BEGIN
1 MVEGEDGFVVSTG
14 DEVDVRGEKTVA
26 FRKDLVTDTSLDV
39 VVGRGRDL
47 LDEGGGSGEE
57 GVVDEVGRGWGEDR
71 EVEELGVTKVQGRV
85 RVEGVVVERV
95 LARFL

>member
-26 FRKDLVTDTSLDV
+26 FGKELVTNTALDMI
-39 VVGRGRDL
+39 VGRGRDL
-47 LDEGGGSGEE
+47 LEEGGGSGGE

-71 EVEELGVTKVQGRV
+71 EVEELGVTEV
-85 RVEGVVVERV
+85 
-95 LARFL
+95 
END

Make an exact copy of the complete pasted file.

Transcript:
1 MVEGEDGFVVSTG
14 DEVDVRGEKTVA
26 FRKDLVTDTSLDV
39 VVGRGRDL
47 LDEGGGSGEE
57 GVVDEVGRGWGEDR
71 EVEELGVTKVQGRV
85 RVEGVVVERV
95 LARFL

>member
-26 FRKDLVTDTSLDV
+26 FGKELVTNTALDMI
-39 VVGRGRDL
+39 VGRGRDL
-47 LDEGGGSGEE
+47 LEEGGGSGGE

-71 EVEELGVTKVQGRV
+71 EVEELGVTEV
-85 RVEGVVVERV
+85 
-95 LARFL
+95 